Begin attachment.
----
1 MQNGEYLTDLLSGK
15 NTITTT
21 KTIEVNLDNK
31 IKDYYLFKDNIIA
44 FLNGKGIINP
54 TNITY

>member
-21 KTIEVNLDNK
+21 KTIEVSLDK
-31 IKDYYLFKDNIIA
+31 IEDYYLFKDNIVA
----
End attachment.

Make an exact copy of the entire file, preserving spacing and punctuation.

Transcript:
1 MQNGEYLTDLLSGK
15 NTITTT
21 KTIEVNLDNK
31 IKDYYLFKDNIIA
44 FLNGKGIINP
54 TNITY

>member
-21 KTIEVNLDNK
+21 KTIEVSLDK
-31 IKDYYLFKDNIIA
+31 IEDYYLFKDNIVA